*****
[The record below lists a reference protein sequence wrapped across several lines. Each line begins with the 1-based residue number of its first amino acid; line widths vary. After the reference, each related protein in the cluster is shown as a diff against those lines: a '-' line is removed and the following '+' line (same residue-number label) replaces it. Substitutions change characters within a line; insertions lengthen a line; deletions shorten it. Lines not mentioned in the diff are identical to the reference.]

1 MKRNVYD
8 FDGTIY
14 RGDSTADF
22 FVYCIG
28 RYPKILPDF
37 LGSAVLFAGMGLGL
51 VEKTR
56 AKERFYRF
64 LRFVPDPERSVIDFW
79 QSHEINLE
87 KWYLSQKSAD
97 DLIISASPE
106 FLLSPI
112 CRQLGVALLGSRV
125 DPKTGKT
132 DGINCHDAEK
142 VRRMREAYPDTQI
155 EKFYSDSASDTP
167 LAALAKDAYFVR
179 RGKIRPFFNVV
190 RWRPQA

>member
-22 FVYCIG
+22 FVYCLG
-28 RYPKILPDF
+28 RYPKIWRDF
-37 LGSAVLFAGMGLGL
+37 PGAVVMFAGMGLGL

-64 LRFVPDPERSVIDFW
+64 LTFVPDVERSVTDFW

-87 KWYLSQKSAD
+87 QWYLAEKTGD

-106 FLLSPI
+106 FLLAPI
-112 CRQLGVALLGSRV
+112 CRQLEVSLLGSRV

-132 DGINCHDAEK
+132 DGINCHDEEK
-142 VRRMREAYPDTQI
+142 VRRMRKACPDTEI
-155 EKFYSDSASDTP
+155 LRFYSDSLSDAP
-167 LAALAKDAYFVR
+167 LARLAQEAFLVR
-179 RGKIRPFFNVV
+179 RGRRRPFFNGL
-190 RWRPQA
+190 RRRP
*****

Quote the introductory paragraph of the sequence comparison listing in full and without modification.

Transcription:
[The record below lists a reference protein sequence wrapped across several lines. Each line begins with the 1-based residue number of its first amino acid; line widths vary. After the reference, each related protein in the cluster is shown as a diff against those lines: a '-' line is removed and the following '+' line (same residue-number label) replaces it. Substitutions change characters within a line; insertions lengthen a line; deletions shorten it. Lines not mentioned in the diff are identical to the reference.]